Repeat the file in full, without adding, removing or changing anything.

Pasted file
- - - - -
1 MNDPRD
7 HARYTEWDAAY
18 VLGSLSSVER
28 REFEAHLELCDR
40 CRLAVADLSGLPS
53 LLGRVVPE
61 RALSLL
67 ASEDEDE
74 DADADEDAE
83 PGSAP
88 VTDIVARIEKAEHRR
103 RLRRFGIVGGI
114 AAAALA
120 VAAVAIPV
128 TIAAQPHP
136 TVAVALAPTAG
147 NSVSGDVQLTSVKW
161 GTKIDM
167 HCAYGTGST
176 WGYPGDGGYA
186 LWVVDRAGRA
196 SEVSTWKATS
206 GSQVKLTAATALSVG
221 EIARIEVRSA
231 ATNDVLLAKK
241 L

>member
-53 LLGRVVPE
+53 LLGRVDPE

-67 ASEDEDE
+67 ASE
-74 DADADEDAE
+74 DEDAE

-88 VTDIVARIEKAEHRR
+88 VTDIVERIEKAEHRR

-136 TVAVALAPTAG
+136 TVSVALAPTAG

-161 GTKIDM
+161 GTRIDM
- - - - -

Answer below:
1 MNDPRD
7 HARYTEWDAAY
18 VLGSLSSVER
28 REFEAHLELCDR
40 CRLAVADLSGLPS
53 LLGRVVPE
61 RALSLL
67 ASEDEDE
74 DADADEDAE
83 PGSAP
88 VTDIVARIEKAEHRR
103 RLRRFGIVGGI
114 AAAALA
120 VAAVAIPV
128 TIAAQPHP
136 TVAVALAPTAG
147 NSVSGDVQLTSVKW
161 GTKIDM
167 HCAYGTGST
176 WGYPGDGGYA
186 LWVVDRAGRA
196 SEVSTWKATS
206 GSQVKLTAATALSVG
221 EIARIEVRSA
231 ATNDVLLAKK
241 L

>member
-53 LLGRVVPE
+53 LLGRVDPE

-67 ASEDEDE
+67 ASE
-74 DADADEDAE
+74 DEDAE

-88 VTDIVARIEKAEHRR
+88 VTDIVERIEKAEHRR

-136 TVAVALAPTAG
+136 TVSVALAPTAG

-161 GTKIDM
+161 GTRIDM